Two new vegetables on the balcony were peas and beans. Being stuck at home meant more time to figure out how to fit more plants on the balcony. I pictured the side wall would turn into a Naschgärtchen with lush green vines of vegetables to snack on, and while it was a minor success with a few peas and beans to harvest, unfortunately the Balkongarten did not receive enough full sunlight in this area throughout the day. Despite it facing south, the ceiling blocked some hours of potential sunlight, and only plants on the ledge received a full day’s worth of sun. I had trouble getting the pea and bean seeds to sprout because the container stayed too cool. Makeshift cloches helped a little but it would have been better to set the boxes on the sunny ledge until the seeds germinated. I’m still happy with the experiment and what didn’t work for me might work for you, so here’s a quick breakdown of what I did:
I used some old ribbon yarn for the structure, tied some knots across the top horizontal strip to hold the vertical strands in place then wrapped the vertical strands around one of the wood planks on the bench to anchor it. I would recommend using a stronger string or rope in case you have better luck than I did to hold the weight of the plants. The potential load-bearing limit didn’t come to mind until after everything was hung up, though fortunately/unfortunately I didn’t grow enough plant mass for it to become an issue.
By mid-April the tulips, anemones and grape hyacinths were at their peak and buzzing with activity from various bee species.
Another experiment was a few polyculture pots. I created one container with carrot and lettuce seed and another container with parsnip and spinach seed. I used the lettuce and spinach as mini greens while waiting on the carrots and parsnip seeds to germinate. It would have been best to thin out the lettuce and spinach to just 2-3 plants instead of 10 for the size of pots that I used (or, you know, use larger pots), but overall I was happy and harvested a few carrots and parsnips by the end of summer.
A New Pest
Growing the spinach in cramped, less-than-ideal conditions attracted a new unfamiliar pest: leafminers. They can be found burrowing between the upper and lower leaf epidermis of leaves. Luckily, they are easy to spot in the leaf during the larva stage and can easily be cut out, but the damage will have already been done. To spot the problem beforehand, check the underside of leaves for tiny white eggs and gently scrape them off with your fingernail to crush them with your fingers.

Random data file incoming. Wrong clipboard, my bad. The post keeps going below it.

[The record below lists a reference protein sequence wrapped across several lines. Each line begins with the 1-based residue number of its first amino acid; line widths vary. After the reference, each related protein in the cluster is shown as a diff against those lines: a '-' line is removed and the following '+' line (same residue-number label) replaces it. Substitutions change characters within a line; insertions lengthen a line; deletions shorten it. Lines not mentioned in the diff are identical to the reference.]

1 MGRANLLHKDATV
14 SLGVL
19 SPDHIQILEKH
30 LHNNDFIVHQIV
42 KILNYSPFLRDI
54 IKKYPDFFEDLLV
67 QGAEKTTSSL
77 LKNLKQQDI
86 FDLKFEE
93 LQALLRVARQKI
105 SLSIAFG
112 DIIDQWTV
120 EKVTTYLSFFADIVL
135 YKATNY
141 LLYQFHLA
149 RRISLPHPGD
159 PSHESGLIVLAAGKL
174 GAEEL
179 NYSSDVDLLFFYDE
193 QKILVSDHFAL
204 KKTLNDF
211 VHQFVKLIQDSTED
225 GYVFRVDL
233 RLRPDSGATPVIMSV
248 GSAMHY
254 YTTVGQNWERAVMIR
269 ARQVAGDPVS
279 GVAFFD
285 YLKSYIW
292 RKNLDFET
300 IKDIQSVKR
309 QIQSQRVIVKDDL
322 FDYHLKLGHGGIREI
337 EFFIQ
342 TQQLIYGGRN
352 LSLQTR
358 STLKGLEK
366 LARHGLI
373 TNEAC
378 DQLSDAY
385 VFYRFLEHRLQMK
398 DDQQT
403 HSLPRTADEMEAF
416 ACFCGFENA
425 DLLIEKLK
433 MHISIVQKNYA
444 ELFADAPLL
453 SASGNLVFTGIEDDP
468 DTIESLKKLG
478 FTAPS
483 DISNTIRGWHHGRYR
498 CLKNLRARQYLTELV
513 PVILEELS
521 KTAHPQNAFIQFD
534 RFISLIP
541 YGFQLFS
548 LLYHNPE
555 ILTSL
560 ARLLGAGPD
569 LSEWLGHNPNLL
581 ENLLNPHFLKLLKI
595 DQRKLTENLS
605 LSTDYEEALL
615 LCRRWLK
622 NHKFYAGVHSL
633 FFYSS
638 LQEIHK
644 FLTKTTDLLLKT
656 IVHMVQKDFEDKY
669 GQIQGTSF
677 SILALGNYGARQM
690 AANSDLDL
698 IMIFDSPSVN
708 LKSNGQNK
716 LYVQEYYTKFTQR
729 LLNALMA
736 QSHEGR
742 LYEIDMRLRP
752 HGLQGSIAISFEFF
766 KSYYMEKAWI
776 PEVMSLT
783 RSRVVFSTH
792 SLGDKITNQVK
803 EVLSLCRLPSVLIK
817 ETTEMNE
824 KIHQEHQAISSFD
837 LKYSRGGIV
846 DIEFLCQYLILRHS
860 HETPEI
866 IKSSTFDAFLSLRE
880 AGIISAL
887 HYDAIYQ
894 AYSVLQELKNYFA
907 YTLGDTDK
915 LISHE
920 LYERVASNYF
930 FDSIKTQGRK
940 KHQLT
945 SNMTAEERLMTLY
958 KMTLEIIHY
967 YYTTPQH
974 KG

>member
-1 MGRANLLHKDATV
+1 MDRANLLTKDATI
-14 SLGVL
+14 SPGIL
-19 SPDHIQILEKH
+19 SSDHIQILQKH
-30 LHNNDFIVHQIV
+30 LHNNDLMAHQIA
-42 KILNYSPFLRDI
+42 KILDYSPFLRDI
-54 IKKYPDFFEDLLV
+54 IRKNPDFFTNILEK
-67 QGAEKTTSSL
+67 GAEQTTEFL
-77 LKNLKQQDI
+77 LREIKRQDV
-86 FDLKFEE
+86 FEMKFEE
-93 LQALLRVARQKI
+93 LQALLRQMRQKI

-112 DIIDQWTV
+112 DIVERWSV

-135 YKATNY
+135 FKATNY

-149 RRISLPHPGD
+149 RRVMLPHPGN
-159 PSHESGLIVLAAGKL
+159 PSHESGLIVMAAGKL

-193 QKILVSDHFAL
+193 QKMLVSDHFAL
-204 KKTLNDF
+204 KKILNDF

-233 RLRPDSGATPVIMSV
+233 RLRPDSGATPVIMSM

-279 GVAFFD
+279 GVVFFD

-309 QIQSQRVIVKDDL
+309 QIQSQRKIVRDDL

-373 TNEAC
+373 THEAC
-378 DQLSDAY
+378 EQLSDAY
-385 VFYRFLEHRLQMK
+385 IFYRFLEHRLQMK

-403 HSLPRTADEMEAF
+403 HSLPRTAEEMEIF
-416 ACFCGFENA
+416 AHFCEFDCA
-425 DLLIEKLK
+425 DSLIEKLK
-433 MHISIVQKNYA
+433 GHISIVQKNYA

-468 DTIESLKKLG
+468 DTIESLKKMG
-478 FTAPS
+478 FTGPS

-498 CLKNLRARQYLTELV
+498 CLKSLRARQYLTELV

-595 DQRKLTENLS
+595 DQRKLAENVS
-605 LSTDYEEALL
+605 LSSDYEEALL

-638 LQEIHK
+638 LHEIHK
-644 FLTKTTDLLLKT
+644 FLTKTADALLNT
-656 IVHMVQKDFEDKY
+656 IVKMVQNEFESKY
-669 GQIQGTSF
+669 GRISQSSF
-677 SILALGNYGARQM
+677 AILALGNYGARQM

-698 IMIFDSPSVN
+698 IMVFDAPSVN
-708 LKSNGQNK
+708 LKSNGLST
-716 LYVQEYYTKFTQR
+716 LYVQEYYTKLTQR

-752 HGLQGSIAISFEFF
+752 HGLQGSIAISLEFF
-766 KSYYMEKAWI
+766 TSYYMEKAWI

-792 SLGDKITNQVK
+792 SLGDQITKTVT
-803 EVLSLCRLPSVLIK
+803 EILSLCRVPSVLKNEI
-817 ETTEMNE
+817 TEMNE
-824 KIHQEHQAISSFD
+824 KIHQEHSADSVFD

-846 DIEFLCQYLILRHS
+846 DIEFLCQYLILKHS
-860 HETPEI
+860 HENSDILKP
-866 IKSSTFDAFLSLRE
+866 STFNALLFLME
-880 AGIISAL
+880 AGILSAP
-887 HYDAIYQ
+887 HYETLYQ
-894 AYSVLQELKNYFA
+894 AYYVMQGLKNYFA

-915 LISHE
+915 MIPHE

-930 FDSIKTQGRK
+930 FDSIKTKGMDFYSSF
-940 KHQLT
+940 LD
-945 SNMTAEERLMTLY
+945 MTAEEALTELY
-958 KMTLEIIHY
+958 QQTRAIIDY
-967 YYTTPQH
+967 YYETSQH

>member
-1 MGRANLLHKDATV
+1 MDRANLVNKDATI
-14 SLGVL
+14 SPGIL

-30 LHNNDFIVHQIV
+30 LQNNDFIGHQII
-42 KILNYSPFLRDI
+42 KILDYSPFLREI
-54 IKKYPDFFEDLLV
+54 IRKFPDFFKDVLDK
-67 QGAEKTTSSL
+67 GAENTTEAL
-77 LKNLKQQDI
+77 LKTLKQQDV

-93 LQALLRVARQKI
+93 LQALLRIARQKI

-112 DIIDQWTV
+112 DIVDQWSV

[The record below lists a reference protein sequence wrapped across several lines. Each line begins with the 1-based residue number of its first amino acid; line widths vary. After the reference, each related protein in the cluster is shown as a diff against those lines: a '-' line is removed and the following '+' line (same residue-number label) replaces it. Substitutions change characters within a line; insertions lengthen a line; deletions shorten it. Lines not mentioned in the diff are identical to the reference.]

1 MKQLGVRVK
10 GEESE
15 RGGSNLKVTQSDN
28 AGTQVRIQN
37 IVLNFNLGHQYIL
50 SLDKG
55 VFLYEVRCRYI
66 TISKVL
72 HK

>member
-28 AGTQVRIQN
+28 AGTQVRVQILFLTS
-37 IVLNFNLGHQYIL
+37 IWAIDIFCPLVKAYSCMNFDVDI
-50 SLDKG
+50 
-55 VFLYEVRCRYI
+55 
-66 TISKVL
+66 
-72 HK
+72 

As you can tell from the above photo I also had a familiar foe: aphids. I resisted the urge to use neem oil to attract the familiar ladybug predator which paid off because I also attracted the less familiar hoverfly and parasitic wasp predators. As much as I don’t want to watch my plants grow weak from pests, I really do enjoy watching aphid predators, which is why I tolerate the aphids. I mean, you’ve got to admit watching this hoverfly larvae eat an aphid is pretty cool, and so is watching the parasitic wasp hunt for aphids.
I also really enjoy the adult hoverfly behavior, swaying from left to right in a sharp zig-zag manner, sometimes abruptly hovering for several seconds to inspect whether I was a friend or foe, as they searched for plants to lay eggs. The hoverflies most likely wouldn’t have arrived if it weren’t for the shallow-faced flowers of wild carrot, dill, and alyssum on the balcony, so if you wish to attract these curious little flyers be sure to have one of these flowers around as a nectar source for the adults.
By June I hung some lights and planted a few brightly-colored flowers to add some festivity to the space. The flowers attracted more pollinators to watch during the day, while the lights gave the warm evenings of sipping wine a nice glow.
August arrived when many plants were looking less than stellar from the summer heat but I didn’t mind because it was still a place of refuge. If we were still living there I would try setting up an irrigation system. As I’ve stated in a past post, my least-favorite garden activity is watering, and though I watered at least twice a day it didn’t seem to be enough. I think the plants in this space would have prefered a slow, steady drip for 1-2 hours twice a day for a more even distribution of moisture throughout the day.
One of the few plants that loved the heat was the tomatillo. It was huge! I got a lot of flowers but not many tomatillos themselves, though that was due to laziness of not collecting pollen from a friend’s tomatillo plant. Tomatillos are not good self-pollinators and require at least one other plant for cross pollinating. On my plant with more than 100 flowers and I received maybe 10 small tomatillos. They are very large, prolific plants so I do not recommend growing them on a small balcony, and since they do grow large they will require support. In the sheltered corner of the balcony I tied the main stem to a wire trellis. If you have a large balcony, and one that is large enough for two plants, then definitely give them a try.
Autumn arrived and it was time to pack the apartment, harvest the last summer tomatoes, and clean the balcony. We were ready to move but it was bittersweet leaving the balcony behind. I learned a lot about container gardening in this space and still have a lot more to learn about it. Thankfully, I can continue to learn in the new apartment though it will be a little different, but I’ll get to that in a future post. We still live near the Kleingarten so there will still be plenty to learn and do there but until then I say farewell, Balkongarten, you were a great teacher.